More parents than ever are searching for day care spots for their one and two-year-olds, according to the Bertelsmann Foundation study on early child care and education presented in Gütersloh.
Results showed that on average 20 percent of parents took their one-year-olds to a Kita, as crèches are known in German. The number doubled for two-year-olds to reach 40 percent.
Starting in 2013, the government will guarantee a Kita spot for all children over the age of one, but many states are assuming they will have to provide this for only about 35 percent of children. The study found that the demand will be much greater, though.
“The numbers show that the demand for early child education is rising and won’t remain simply a small fraction,” study leader Anette Stein told daily Süddeutsche Zeitung on Monday.
Despite the growing demand, Germany’s 16 states showed great differences in early childcare funding. Berlin was the top spender, spending some €4,150 per child under six in 2007, while Hamburg came second with €3,400. The northern state of Schleswig-Holstein spent the least at just €2,000 per year, and Lower Saxony, Bavaria, and Baden-Württemberg were all just ahead of last place.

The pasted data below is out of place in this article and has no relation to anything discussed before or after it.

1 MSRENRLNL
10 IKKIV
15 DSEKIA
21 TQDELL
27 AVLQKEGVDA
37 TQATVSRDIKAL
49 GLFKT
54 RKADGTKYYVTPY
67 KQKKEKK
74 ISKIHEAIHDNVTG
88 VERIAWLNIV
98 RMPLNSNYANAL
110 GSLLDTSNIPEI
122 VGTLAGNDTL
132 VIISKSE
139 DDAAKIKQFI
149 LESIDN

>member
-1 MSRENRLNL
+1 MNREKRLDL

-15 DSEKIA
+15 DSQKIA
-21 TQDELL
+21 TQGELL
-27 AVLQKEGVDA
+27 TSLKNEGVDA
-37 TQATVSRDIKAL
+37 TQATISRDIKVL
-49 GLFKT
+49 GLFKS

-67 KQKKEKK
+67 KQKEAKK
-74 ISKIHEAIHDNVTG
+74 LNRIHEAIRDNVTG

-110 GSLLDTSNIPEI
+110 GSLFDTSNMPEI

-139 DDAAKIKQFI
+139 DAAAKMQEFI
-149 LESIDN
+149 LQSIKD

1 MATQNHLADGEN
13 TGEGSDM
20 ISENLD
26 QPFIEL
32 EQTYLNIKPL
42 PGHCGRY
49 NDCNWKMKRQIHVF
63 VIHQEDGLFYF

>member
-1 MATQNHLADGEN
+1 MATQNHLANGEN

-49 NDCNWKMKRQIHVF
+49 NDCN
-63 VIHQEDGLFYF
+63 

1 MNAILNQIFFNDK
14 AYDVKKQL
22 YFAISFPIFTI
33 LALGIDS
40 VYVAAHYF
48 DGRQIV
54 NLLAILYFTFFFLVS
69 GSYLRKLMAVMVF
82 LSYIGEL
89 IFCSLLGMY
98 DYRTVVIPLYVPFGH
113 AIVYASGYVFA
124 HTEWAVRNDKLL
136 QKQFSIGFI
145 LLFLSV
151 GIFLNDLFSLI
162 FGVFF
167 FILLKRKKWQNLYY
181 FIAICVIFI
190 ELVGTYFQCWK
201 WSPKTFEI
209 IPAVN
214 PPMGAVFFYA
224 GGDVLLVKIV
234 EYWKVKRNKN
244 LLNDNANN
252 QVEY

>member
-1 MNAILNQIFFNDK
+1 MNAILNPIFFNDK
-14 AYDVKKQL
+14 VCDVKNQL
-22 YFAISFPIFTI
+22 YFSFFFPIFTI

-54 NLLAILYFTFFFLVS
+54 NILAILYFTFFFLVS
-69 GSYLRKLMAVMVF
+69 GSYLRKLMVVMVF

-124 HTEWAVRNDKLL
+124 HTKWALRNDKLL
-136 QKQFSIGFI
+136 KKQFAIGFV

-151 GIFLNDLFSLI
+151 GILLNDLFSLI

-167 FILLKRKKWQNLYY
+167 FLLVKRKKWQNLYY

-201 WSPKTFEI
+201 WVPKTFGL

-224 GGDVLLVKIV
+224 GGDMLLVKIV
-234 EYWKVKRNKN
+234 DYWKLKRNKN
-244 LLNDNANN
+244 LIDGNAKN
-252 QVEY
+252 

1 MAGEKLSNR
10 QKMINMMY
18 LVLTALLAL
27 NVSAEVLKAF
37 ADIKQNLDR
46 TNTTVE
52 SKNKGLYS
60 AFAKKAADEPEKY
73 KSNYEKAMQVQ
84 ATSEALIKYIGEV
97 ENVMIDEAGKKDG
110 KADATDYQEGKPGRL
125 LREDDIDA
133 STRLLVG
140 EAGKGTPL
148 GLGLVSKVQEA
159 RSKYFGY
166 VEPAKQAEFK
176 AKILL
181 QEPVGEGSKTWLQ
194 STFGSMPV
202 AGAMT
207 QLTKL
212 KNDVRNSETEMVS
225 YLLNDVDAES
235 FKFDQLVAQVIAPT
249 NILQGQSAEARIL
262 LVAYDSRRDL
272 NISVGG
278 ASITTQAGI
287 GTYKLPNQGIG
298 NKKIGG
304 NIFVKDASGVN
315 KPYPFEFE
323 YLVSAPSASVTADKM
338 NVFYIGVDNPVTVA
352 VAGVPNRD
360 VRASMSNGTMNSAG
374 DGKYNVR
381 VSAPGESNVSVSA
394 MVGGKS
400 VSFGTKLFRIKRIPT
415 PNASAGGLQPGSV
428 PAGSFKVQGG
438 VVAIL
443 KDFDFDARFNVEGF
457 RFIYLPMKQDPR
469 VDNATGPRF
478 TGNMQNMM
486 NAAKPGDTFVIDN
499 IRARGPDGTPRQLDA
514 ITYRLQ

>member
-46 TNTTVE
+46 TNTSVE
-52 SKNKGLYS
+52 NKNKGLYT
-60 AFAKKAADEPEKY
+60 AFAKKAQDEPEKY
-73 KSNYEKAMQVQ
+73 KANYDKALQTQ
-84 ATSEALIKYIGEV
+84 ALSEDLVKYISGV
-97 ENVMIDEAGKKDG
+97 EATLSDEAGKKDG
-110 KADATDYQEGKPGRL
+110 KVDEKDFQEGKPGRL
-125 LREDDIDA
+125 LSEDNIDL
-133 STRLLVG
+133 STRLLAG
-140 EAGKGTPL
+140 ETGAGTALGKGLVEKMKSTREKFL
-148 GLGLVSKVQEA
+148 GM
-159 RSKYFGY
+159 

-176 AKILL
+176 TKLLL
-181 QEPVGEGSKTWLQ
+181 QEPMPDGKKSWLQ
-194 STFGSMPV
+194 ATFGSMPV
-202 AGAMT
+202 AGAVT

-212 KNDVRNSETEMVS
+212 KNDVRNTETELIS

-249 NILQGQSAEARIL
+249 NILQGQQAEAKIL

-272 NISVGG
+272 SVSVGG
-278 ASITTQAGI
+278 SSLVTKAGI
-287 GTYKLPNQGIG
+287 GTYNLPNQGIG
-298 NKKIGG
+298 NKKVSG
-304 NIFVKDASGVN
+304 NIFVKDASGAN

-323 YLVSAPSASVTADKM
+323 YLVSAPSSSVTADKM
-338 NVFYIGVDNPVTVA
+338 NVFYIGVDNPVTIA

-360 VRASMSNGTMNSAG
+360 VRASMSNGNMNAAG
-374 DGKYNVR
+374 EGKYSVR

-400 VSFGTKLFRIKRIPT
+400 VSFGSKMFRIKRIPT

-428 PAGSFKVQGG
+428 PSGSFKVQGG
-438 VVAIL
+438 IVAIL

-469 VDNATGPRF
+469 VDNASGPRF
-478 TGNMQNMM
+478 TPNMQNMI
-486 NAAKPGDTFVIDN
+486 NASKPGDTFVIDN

Much of the money goes to personnel costs, the foundation said.
“Those who skimp on investment in early childhood education and care pay for it in the future,” Bertelsmann Foundation board member Jörg Dräger said.
But the importance of funding such programmes does seem to be taking hold. The study found that on the whole spending in this area has increased by an average of 12 percent between 2005 and 2007.
Long-term studies show that spending money on early education plays a major role in positive development, particularly for disadvantaged children, the foundation said.
“The money that a society invests in good early child education serves the individual child as much as our economic development,” Dräger said.